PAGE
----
See Figures 1, 2, 3 and 4
Before performing this inspection, make sure the wheel bearings are adjusted correctly and that the control arm bushings are in good condition. All models covered in this guide are equipped with wear indicators on the lower ball joint. As long as the indicator extends below the ball stud seat, replacement is unnecessary; if only the lower ball joint is bad, however, both upper and lower ball joints should be replaced.
- Raise the vehicle by placing the jack under the lower control arm at the spring seat.
- Raise the vehicle until there is a 1-2 in. (25-51mm) clearance under the wheel.
- Insert a bar under the wheel and pry upward. If the wheel raises more than 1 / 8 in. (3mm), the ball joints are worn. Determine whether the upper or lower ball joint is worn by visual inspection while prying on the wheel.
REMOVAL & INSTALLATION
- Raise the vehicle and support securely. Support the lower control arm securely with jackstands. Remove the tire and wheel.
- Remove the upper ball stud cotter pin and loosen the ball stud nut just one turn.
- Procure a special tool designed to press out ball joints. These tools are available at most automotive parts stores. Locate the tool between the upper and lower ball joints and press the joints out of the steering knuckle. Remove the tool.
- Remove the ball joint stud nut, and separate the joint from the steering knuckle. Lift the upper arm up and place a block of wood between the frame and the arm to support it.
- With the control arm in the raised position, drill a hole 1 / 4 in. (6mm) deep hole into each rivet. Use a 1 / 8 in. (3mm) drill bit.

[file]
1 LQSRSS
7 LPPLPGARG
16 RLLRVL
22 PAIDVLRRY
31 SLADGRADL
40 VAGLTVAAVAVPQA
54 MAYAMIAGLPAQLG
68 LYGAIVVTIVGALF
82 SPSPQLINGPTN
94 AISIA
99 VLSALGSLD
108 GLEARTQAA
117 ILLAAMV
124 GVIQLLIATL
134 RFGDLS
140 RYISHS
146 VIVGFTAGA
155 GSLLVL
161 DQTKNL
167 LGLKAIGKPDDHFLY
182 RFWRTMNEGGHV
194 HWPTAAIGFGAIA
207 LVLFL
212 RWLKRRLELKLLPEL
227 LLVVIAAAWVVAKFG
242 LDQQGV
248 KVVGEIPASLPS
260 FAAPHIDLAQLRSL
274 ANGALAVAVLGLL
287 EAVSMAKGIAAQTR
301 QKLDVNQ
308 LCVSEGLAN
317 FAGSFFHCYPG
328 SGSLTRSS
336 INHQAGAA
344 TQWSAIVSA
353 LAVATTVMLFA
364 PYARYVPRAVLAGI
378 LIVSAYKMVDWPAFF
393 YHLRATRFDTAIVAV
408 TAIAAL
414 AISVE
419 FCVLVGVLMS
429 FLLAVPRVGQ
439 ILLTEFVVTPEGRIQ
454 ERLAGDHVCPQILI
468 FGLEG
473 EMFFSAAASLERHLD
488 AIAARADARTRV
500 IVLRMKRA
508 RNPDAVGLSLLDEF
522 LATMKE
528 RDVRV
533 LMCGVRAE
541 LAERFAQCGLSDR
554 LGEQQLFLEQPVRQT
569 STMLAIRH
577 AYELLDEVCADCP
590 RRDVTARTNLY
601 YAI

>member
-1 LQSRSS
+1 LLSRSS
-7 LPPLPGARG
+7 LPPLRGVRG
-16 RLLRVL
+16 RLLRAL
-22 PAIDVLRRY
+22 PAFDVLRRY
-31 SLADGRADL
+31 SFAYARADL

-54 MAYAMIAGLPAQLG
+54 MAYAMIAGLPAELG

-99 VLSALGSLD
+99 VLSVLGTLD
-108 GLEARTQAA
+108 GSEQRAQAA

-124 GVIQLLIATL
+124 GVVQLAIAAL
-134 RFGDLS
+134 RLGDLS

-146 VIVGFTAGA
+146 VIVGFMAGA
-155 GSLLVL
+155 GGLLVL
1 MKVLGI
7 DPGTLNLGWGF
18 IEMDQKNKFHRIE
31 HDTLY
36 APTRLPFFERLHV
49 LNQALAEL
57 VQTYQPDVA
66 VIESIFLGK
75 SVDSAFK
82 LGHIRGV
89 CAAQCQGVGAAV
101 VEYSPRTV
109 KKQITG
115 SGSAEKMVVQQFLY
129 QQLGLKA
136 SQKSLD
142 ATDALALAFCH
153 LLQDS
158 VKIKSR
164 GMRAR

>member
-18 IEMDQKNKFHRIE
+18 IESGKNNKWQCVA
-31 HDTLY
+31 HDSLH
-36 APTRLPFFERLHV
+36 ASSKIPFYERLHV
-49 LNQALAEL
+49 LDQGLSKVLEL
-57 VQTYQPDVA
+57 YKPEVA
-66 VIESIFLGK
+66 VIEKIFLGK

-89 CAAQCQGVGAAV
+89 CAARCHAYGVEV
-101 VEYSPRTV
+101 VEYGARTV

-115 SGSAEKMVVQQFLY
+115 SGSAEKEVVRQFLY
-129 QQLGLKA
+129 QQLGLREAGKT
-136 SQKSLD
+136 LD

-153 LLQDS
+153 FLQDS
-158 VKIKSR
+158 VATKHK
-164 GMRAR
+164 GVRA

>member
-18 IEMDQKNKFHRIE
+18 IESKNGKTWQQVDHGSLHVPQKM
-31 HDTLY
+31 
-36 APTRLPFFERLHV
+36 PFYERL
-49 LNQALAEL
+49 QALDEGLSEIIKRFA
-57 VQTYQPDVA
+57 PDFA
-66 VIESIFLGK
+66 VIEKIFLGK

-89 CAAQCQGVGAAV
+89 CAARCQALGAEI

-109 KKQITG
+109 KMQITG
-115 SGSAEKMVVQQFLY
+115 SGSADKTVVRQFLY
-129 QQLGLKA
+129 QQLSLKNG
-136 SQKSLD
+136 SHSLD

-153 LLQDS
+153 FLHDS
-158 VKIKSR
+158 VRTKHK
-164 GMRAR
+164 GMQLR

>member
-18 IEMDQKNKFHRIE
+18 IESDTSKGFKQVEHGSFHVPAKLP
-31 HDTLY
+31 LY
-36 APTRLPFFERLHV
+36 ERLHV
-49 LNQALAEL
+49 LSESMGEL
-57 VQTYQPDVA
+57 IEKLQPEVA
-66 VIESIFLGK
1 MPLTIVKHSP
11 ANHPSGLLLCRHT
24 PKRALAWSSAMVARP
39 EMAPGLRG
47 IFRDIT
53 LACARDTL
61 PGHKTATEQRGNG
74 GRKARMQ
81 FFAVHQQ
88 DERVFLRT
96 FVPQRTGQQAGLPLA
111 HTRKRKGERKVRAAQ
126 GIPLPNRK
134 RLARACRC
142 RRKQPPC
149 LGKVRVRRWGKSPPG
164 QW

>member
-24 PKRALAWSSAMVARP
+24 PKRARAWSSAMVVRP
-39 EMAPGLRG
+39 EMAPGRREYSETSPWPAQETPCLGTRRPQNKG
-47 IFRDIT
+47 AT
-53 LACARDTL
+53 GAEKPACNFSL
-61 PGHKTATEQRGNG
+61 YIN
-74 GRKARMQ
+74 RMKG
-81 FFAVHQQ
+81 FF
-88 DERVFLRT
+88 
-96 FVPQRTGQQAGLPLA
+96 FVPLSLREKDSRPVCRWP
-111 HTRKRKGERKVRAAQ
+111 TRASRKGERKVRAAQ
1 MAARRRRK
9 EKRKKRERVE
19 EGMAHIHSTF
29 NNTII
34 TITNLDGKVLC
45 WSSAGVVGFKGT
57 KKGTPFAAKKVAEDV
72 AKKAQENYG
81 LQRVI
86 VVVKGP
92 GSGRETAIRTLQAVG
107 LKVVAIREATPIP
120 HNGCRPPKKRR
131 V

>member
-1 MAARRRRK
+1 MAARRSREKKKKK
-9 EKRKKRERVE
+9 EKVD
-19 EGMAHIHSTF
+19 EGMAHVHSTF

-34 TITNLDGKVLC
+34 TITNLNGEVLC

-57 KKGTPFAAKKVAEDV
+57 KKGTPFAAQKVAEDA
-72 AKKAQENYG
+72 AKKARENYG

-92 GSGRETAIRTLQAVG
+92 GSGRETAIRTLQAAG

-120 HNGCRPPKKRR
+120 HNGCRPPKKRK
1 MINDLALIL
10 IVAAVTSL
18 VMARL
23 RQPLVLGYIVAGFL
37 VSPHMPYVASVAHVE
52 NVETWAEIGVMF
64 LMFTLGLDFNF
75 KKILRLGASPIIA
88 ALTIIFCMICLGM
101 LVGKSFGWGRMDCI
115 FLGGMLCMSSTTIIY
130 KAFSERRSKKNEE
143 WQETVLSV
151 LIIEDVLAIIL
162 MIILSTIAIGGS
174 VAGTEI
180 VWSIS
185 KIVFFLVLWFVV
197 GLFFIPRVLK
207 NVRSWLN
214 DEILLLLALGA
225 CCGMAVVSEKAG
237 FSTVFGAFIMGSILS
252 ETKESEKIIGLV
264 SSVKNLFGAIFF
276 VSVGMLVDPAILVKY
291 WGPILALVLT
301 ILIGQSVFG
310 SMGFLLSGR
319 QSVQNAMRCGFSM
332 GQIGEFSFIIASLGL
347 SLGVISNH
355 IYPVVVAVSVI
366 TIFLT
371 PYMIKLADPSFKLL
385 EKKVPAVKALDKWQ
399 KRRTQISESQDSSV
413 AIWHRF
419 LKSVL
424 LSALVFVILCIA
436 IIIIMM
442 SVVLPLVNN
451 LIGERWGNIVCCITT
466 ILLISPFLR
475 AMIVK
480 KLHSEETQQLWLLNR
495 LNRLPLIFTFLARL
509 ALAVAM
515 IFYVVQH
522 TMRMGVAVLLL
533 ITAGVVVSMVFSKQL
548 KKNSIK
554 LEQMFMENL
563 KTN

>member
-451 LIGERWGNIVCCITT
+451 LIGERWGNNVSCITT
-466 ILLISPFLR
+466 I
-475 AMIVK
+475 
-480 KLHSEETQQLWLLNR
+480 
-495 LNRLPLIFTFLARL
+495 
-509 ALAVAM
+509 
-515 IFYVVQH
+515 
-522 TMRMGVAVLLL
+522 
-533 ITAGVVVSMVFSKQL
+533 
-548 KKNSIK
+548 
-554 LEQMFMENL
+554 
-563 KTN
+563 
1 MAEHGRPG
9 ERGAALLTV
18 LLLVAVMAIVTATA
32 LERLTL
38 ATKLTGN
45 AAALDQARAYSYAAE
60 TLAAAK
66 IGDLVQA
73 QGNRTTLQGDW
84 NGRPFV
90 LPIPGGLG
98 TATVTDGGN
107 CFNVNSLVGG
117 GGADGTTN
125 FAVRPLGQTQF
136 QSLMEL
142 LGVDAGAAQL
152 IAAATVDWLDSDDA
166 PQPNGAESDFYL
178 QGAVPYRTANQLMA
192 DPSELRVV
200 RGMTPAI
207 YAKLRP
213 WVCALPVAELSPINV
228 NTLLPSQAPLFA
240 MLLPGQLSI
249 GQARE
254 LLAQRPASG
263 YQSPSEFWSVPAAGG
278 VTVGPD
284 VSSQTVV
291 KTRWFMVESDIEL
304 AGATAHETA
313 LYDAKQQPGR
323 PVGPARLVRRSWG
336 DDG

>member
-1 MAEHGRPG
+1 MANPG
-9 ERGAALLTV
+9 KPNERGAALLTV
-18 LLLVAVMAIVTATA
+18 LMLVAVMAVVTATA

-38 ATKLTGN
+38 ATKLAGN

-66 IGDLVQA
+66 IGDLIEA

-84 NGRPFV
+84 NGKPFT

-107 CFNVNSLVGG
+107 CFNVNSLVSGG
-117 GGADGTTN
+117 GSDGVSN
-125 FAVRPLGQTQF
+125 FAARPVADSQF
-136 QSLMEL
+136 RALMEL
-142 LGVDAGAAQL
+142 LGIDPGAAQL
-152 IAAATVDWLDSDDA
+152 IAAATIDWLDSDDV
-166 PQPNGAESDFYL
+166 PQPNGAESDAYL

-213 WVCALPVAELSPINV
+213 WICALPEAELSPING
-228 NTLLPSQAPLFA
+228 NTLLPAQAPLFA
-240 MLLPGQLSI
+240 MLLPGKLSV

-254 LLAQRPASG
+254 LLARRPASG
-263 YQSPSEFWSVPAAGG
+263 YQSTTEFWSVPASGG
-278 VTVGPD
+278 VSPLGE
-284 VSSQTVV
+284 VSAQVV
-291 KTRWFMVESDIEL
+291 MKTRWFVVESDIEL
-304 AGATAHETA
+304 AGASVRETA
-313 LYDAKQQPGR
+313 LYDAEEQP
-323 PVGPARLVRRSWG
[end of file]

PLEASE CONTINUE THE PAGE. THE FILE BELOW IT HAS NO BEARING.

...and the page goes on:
- Use a 1 / 2 in. drill bit and drill off the heads of each rivet.
- Punch out the rivets using a small punch and then remove the ball joint.
- Install the new ball joint using fasteners that meet GM specifications. Bolts should come in from the bottom with the nuts going on top. Torque to specifications included in the ball joint kit.
- Turn the ball stud cotter pin hole to the fore and aft position on models up to 1981. 1982 and later models use no cotter pin. Remove the block of wood from between the upper control arm and frame.
- Clean and inspect the steering knuckle hole. Replace the steering knuckle if any out of roundness is noted.
- Insert the ball stud into the steering knuckle, and install and torque the stud nut to 60 ft. lbs. (81 Nm). Install a new cotter pin. If the nut must be turned to align cotter pin holes, turn them further. Do not back off!
- Install a lube fitting, and fill the joint with fresh grease.
- Remove the lower control arm support (jack, etc.) and lower the vehicle.